The escape story in the Ladysmith should be read in tandem with Churchill’s later remarks on the subject in My Early Life. The latter work, published nearly thirty years later, allowed the author to reveal more about the methods and people involved in his escape. Until 1982, when a South African facsimile edition appeared, this volume was hard to obtain at low prices. More recently, it was combined with Ian Hamilton’s March as a new title, The Boer War.

First Edition: Cohen A4.1, ICS A4a
Publisher: Longmans, Green and Co., London 1900

Fawn pictorial cloth blocked black, gilt and red, top board picturing an armoured train. 516 pages, endpapers faced black, full color folding map facing title page, other maps and plans. Published at 6 shillings ($1.50).

Woods states that 10,000 copies were published on 15 May 1900, and a second impression of 500 “a few days after”; since adverts in Ian Hamilton’s March, published in October 1900, are headed by the words, FIFTEENTH THOUSAND, it is more likely that that the New Impression had 5,000 copies. A splendid book both aesthetically and from a literary standpoint, the Ladysmith is one of the most sought-after Churchill titles and readily available, if not always cheap. Its bibliographical history is straightforward, though the existence of only one subsequent impression suggests that Churchill’s period as Boer War hero was brief indeed; many people thought of him in less heroic terms after he began his parliamentary career. Boer War fever abated quickly in Britain; the author went on to other spheres.

First American Edition, Home Issue: Cohen A4.2, ICS A4ba
Publisher: Longmans Green and Co., New York 1900

Red buckram blocked gilt, top board title/author’s name framed by gilt rules, 510 pages, plain endpapers, two-color folding map facing title page, other maps and plans. A single impression of 3000 copies was published 16 June 1900 at $1.50. Mentioned by Woods, page 30. With the same text but not the aesthetic quality of the English Edition, the American Edition lacks the evocative cover illustration and color map, though it forms a handsome matched pair with the American Hamilton’s March and provides the minor luxury of gilt top page edges. It is often found in fine condition, and almost always in better condition than English Editions, thanks to the drier American climate, superior binding and higher quality paper.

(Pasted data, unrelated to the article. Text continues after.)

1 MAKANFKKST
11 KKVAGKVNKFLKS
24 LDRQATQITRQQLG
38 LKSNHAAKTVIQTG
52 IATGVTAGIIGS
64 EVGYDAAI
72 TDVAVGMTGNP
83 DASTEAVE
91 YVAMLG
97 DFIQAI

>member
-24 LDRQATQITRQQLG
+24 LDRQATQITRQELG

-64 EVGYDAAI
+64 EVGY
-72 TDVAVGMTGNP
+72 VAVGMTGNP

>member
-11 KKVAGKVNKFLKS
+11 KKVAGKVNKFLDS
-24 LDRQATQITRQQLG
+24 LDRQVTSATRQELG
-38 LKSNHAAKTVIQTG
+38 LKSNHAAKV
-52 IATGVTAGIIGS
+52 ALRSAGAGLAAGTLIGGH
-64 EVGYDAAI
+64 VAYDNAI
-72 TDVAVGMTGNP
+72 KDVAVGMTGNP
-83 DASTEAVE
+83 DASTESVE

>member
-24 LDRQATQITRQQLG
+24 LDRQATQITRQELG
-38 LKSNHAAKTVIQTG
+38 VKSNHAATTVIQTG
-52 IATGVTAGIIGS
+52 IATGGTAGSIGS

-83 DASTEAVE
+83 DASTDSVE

Canadian Issue: Cohen A4.3, ICS A4bb
Publisher: Copp, Clark, Toronto 1900

Published in both cloth and wrappers. The hardback is bound similarly to the First Edition, but more ochre than tan in colour. 510 pages. Not in Woods. Despite its outward resemblance to the English Edition, this volume was made up from sheets, or printed using plates, of the American Edition. Nothing is known to me about quantities or dust jackets. Although the scarcest by far of the three first editions, it is considered peripheral by many collectors and prices have not been higher than comparable American Editions.

South African Edition: Cohen A4.4, ICS A4c
Publisher: T. W. Griggs & Co. (PTY) Ltd., Durban 1982

Rough mustard pictorial cloth with armoured train illustration on top board. 8vo, 512 pages, black printed folding maps facing front and rear pastedowns, other maps and plans. New foreword, unsigned, on verso of title page. Published at 18.95 rands. Not in Woods. 1000 copies were published. Dust jacket printed duplicates the style of the top board and spine. A crude facsimile binding, offprinted from the First Edition, the first Ladysmith in over eighty years. The maps are poorly reproduced and the typesetting rather fuzzy. The best feature is the cover, which replicates the famous armoured train, though the original’s fancy spine illustrations are omitted and the cover illustration is heavily inked. “Some passages reflect the prejudices of the time, and we trust that modern readers will not find references made to race groups offensive, but will rather read them in their historical context,” states the publisher’s foreword.